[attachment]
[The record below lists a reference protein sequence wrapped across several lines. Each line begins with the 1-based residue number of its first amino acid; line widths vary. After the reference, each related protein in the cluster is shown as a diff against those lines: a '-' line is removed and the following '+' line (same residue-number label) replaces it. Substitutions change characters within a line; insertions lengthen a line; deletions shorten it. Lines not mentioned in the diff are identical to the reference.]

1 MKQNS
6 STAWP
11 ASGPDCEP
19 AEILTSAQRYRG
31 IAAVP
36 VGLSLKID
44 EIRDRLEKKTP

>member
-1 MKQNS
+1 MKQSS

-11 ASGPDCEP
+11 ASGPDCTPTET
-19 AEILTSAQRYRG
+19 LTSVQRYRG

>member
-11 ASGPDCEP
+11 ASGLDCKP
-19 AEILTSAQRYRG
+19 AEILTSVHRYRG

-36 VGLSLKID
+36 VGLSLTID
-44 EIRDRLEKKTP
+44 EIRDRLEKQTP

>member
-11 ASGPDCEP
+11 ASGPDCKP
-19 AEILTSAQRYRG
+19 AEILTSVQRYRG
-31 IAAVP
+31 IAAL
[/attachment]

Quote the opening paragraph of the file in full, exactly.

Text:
[The record below lists a reference protein sequence wrapped across several lines. Each line begins with the 1-based residue number of its first amino acid; line widths vary. After the reference, each related protein in the cluster is shown as a diff against those lines: a '-' line is removed and the following '+' line (same residue-number label) replaces it. Substitutions change characters within a line; insertions lengthen a line; deletions shorten it. Lines not mentioned in the diff are identical to the reference.]